Audinate Debuts the Dante Brooklyn II Audio Networking Module
PORTLAND, Ore. (MuseWire) – Audinate, a leading developer of media networking technology, is pleased to announce the availability of its new Dante Brooklyn II audio networking module, a high-performance yet cost-effective product implementation of Dante. The Dante Brooklyn II module is a low-height, small mini-PCI form factor module that provides a complete, ready to use Dante interface for a networked audio product, with the addition of a range of new features and interfaces for even more flexibility of design. Brooklyn II is also designed to be upgradeable to AVB networking standards.
Brooklyn II’s new features include the widest sample rate support to date (from 44.1 to 192kHz), up to eight configurable serial audio lines, a range of new or improved module interfaces, including SPI, I2C, serial ports and configurable GPIO, plus a choice of single, redundant or multiport switched Ethernet network implementations, including an AVB-compliant option.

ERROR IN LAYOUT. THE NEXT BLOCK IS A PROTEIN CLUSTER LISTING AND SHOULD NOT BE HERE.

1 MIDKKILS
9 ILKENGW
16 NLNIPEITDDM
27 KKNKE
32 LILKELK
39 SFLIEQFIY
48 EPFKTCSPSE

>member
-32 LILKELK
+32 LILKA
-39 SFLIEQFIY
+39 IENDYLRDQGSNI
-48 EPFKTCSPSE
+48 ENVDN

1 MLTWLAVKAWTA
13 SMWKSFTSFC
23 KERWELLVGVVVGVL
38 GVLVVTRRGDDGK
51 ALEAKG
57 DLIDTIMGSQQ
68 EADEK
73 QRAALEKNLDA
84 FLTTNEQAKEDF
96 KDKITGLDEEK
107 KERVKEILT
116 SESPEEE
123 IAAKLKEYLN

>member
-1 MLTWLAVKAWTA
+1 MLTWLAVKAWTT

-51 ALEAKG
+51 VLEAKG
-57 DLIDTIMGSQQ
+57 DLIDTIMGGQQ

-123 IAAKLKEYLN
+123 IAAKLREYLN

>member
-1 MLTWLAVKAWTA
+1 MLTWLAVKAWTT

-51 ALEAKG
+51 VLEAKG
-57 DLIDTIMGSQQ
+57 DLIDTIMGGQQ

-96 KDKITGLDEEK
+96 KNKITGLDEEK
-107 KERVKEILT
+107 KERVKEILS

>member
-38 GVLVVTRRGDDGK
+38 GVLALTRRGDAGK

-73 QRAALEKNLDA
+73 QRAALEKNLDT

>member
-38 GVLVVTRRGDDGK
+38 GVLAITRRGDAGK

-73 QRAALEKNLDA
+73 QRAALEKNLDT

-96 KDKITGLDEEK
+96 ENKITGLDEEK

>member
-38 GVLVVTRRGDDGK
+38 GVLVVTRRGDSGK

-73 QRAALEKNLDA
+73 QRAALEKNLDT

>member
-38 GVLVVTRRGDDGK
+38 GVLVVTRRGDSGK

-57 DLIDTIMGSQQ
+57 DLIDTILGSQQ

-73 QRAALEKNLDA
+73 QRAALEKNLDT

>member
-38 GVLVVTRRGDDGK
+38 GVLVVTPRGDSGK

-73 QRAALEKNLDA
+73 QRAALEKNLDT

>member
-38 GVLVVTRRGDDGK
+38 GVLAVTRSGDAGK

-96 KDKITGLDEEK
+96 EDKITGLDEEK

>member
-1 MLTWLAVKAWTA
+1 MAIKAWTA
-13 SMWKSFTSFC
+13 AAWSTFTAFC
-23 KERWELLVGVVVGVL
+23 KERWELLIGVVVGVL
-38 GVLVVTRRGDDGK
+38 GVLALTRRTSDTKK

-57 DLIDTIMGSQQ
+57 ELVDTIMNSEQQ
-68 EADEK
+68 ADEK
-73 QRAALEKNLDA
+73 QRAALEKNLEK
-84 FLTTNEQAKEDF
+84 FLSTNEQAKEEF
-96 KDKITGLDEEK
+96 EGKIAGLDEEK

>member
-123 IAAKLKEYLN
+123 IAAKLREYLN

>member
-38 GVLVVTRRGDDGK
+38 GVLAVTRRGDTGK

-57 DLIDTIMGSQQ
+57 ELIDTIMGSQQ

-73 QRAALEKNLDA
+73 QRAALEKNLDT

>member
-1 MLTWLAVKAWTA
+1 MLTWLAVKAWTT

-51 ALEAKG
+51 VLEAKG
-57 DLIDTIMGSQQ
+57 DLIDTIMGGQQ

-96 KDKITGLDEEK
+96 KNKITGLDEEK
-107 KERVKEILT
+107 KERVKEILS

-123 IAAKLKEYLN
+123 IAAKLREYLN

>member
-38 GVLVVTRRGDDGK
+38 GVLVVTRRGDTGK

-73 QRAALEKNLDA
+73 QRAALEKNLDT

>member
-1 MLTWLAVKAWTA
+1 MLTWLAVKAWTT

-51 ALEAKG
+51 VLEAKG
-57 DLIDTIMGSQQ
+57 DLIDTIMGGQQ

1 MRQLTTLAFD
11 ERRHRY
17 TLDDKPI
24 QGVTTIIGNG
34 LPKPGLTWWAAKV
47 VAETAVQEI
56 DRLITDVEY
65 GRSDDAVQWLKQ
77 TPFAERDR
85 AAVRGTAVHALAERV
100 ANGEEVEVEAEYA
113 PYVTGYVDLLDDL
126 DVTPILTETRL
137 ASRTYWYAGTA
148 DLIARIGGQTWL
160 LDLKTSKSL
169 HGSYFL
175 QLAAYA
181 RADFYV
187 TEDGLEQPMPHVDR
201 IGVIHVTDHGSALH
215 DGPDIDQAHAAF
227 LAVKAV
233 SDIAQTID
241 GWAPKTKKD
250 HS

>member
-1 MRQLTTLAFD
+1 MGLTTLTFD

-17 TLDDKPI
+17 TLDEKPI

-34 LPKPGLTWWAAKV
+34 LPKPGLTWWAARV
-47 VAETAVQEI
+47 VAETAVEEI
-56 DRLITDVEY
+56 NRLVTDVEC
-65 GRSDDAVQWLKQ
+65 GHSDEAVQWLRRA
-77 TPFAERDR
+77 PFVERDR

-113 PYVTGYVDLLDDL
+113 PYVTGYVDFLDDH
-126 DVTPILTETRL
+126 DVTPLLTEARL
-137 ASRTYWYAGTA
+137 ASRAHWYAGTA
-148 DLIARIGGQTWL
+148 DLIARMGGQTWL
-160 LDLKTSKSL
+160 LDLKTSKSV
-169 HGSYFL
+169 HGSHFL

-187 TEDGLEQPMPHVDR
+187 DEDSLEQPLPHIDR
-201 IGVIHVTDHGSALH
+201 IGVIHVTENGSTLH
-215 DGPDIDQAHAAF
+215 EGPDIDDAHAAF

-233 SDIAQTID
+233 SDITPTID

As the latest addition to the Audinate Dante product range, Brooklyn II interoperates with all other Dante devices, including the Dante Virtual Soundcard, incorporating all the core Dante features such as low latency, tight synchronization, and automatic device discovery and system configuration for simple network setup.
Mary Cudmore, Director of Products remarks, “We have a wide variety of customers, with more signing up every day, using Dante in new and exciting audio products and solutions. Our new Brooklyn II module is designed to deliver a rich set of features and functionality that our OEM customers can use to create their own innovative Dante-enabled solution, in a configurable, efficient and cost-effective package.”
The Dante Brooklyn II module supports rapid product development by providing all the core networking and control functions needed for products like DSP processors, amplifiers, digital snakes and break?in/break?out boxes. In addition to high performance Dante audio networking functions, the module contains an embedded microprocessor for control functions and allows manufacturers to run applications directly on the module.
Manufacturers can use the Dante control and monitoring framework to easily and quickly develop product specific or vendor specific control functions like gain control and metering on the underlying hardware without having to develop a complete control protocol implementation.